This doesnt need to stop at vegetable production either (though admittedly for a lot of people it will).  You can raise your own meat and make your own cheeses as well – you’ll need some land to do it, but it is possible.  DIY isnt just for food, either.  You can DIY anything and help out the planet because you’re typically using what you already have or you’re using resources that you paid for, which will encourage you to waste less. You may get more out of a 2×4 when making your own bookshelf than a store or large manufacturing plant would have gotten out of the same piece of wood because for them the smaller portions arent easy to deal with and cost too much.  You can easily find a use for it if you do a whole bunch of products around the house though.

The best part about this is that becoming more sustainable wont cost you much here either.  All you need to DIY things is a willingness to learn and ask questions.  Most of the things that I’ve started to DIY over the last few years the recipes (and ideas) have come from the internet.  It’s cheaper in almost all cases, as well.  Aside from that, my favorite part of DIY is knowing what goes into your stuff – when I bought my own laundry soap, I had no idea why there were phosphates in the soap, and now that I may my own, there arent.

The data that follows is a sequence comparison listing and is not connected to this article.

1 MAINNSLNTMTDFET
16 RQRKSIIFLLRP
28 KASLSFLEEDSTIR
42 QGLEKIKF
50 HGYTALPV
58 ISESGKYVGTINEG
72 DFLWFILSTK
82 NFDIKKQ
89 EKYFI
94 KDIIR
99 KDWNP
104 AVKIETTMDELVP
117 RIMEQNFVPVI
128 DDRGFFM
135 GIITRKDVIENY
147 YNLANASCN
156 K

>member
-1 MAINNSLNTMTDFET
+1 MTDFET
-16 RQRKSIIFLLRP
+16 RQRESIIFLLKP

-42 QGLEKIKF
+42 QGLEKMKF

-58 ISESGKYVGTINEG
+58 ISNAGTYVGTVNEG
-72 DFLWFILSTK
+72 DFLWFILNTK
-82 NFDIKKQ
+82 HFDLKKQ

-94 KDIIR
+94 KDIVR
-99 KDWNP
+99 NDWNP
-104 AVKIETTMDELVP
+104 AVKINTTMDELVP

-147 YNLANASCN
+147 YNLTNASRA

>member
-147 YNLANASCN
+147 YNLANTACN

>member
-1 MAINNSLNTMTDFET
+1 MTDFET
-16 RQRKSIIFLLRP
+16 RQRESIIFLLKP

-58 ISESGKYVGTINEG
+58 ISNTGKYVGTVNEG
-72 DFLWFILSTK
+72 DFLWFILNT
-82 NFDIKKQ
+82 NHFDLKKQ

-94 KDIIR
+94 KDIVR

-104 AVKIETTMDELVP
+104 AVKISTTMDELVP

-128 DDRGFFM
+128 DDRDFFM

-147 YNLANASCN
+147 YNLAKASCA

Readers: What do you DIY around the house (and in other areas) to become more sustainable?  Do you think it is better than buying from the store, or not?  Why or Why not?


Tenets of Sustainability: Reuse

This post is the third post in a multi part series on sustainability.  These posts are meant to be guidelines on how to make more sustainable choices in your day to day life.  Enjoy!  You can find  the series here

We all know about the scarcity of resources, and this blog even touches on it quite a bit.  You dont have the money do to all the things that you want, and if you did, you’d be Bill Gates, and then you’d run out of time to do all the things you wanted long before you ran out of money.  Not only does scarcity apply to time and money, but it applies to resources as well.  While the ways to get resources is constantly improving, therefore expanding the amount of resources available, the fact remains that there is a finite amount of resources available.  While we cant change the fact that we need to use resources, we can change how much we use over time.  There are of course multiple ways to do this, but today I’ll talk about just one: Reuse.
Once something is bought you cant take the materials used to put it together and put them back where they came from.  Once some iron has been melted down and turned into a steel beam for a building, you cant get the iron ore back.  At this point, you’ve got to work with what you have at the current time, not think about ways that you would have done things different if you were the builder – that could have been over 100 years ago.  When you go to upgrade the building however, you can reuse the steel for something else.  It’s not trash, it’s still a resource and it still has value – perhaps not as much value as it initially did, but there is still someone, somewhere who can reuse it.